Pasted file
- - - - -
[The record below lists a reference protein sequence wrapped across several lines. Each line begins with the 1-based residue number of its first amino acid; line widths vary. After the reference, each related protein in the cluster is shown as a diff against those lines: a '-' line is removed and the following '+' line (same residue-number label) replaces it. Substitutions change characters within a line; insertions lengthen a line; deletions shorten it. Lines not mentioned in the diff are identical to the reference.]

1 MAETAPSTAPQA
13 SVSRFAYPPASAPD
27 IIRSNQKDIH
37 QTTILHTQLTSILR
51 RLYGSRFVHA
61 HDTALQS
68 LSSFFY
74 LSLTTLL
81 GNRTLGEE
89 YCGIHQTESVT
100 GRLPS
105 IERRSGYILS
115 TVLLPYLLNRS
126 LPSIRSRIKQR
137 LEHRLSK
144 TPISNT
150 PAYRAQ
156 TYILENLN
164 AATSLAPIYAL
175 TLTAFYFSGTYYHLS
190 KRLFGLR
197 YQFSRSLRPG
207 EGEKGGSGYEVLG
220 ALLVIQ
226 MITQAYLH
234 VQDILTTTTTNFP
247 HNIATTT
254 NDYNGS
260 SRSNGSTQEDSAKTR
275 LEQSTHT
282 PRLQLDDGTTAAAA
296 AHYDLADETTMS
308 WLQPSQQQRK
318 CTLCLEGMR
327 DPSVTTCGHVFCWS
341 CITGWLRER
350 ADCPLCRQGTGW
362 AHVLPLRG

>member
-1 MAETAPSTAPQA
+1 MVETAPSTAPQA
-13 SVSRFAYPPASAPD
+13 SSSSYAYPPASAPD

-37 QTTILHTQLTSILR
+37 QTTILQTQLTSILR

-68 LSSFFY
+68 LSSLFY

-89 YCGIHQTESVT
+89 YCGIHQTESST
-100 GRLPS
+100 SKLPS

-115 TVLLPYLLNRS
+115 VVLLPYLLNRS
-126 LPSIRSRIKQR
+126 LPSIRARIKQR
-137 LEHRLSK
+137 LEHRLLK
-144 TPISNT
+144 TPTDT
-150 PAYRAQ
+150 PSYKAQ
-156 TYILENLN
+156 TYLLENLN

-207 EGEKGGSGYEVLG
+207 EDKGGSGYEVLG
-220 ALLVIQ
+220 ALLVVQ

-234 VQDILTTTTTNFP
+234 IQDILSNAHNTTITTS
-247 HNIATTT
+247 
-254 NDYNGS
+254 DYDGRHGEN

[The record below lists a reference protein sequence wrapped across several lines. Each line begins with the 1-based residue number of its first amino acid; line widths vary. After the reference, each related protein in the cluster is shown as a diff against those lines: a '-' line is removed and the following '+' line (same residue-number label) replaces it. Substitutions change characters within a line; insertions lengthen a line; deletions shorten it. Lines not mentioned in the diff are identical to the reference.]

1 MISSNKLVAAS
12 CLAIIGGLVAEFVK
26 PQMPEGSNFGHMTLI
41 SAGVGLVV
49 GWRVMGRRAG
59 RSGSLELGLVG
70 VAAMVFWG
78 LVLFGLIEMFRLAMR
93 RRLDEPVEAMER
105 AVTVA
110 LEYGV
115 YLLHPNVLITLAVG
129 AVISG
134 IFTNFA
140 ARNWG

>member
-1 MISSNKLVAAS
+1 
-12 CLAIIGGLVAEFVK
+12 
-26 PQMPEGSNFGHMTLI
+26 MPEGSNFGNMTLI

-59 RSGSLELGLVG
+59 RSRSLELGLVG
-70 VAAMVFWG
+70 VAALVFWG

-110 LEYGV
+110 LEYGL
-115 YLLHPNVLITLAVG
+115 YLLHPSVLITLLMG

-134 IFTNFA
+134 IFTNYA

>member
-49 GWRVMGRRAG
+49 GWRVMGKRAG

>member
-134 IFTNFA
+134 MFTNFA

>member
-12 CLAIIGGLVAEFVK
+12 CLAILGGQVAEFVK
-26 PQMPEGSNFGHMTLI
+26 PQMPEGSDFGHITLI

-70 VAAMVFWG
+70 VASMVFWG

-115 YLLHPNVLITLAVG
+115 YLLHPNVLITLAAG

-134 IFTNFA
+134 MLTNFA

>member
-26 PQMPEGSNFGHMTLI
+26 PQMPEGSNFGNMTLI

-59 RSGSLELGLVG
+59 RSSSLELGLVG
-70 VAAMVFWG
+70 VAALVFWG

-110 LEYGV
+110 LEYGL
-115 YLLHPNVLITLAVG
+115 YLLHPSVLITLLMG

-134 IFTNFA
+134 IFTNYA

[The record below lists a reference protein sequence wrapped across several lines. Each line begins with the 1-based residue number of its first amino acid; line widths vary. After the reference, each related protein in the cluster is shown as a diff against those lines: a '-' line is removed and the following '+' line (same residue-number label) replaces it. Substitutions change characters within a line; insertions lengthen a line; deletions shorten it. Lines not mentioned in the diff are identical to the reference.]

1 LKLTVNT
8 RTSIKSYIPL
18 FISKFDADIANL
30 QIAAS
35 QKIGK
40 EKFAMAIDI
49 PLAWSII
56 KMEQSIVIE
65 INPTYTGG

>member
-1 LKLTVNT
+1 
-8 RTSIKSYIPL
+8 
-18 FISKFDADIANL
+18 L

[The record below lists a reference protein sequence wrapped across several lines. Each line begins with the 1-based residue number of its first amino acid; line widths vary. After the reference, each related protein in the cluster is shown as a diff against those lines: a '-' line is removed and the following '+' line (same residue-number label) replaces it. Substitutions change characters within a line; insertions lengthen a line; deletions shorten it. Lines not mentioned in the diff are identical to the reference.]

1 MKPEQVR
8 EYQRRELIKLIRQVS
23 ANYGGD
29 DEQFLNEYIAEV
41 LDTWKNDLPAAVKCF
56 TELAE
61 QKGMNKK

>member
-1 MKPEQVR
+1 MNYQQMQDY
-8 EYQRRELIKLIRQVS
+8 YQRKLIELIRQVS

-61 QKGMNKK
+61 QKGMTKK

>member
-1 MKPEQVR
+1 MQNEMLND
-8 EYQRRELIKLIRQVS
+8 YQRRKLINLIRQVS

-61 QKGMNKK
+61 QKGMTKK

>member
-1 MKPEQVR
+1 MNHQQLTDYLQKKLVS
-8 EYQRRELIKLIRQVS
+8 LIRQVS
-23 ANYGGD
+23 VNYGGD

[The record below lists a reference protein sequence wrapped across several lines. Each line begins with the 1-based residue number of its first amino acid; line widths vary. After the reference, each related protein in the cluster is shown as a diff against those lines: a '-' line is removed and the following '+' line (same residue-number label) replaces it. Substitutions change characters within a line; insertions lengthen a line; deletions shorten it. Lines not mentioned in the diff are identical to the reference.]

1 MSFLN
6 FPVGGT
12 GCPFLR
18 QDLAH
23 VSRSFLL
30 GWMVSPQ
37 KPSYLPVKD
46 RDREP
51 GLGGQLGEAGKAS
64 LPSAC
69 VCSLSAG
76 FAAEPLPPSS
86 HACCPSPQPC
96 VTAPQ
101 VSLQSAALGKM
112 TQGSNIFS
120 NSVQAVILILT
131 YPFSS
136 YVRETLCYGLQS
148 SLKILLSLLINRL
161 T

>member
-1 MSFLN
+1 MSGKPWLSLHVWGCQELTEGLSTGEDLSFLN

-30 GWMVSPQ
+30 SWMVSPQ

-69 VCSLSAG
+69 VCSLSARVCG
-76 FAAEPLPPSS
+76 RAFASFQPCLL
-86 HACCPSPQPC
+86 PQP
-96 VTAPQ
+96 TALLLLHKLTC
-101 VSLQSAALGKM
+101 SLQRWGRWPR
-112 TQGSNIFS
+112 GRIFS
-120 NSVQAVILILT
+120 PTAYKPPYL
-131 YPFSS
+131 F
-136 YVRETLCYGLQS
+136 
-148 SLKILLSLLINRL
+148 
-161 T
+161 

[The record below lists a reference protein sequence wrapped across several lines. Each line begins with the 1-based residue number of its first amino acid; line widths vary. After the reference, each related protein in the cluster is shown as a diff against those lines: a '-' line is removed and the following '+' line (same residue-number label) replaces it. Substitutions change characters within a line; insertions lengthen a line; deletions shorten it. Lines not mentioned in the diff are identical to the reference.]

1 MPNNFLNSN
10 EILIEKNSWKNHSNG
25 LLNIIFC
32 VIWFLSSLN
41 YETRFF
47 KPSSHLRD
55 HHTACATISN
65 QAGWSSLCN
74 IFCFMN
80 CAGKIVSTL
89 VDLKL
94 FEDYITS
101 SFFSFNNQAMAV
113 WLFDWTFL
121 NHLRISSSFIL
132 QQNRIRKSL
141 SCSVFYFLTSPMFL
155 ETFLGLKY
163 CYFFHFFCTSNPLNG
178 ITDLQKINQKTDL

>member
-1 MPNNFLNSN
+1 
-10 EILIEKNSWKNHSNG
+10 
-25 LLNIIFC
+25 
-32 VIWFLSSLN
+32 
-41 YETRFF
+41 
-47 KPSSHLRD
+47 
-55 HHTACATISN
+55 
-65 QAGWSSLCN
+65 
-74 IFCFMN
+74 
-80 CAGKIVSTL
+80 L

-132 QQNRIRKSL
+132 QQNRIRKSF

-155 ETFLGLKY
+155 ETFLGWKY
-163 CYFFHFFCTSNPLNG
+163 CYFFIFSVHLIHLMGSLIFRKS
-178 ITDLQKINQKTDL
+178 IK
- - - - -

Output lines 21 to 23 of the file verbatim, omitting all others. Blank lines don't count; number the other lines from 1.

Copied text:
175 TLTAFYFSGTYYHLS
190 KRLFGLR
197 YQFSRSLRPG